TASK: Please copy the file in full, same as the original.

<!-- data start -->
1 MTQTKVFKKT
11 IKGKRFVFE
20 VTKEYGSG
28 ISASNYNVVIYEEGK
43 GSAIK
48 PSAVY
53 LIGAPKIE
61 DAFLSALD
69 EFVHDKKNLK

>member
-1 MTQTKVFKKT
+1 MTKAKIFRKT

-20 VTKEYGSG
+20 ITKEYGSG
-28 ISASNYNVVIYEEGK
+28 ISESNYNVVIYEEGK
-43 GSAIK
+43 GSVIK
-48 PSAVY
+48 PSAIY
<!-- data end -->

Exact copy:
1 MTQTKVFKKT
11 IKGKRFVFE
20 VTKEYGSG
28 ISASNYNVVIYEEGK
43 GSAIK
48 PSAVY
53 LIGAPKIE
61 DAFLSALD
69 EFVHDKKNLK

>member
-1 MTQTKVFKKT
+1 MTKAKIFRKT

-20 VTKEYGSG
+20 ITKEYGSG
-28 ISASNYNVVIYEEGK
+28 ISESNYNVVIYEEGK
-43 GSAIK
+43 GSVIK
-48 PSAVY
+48 PSAIY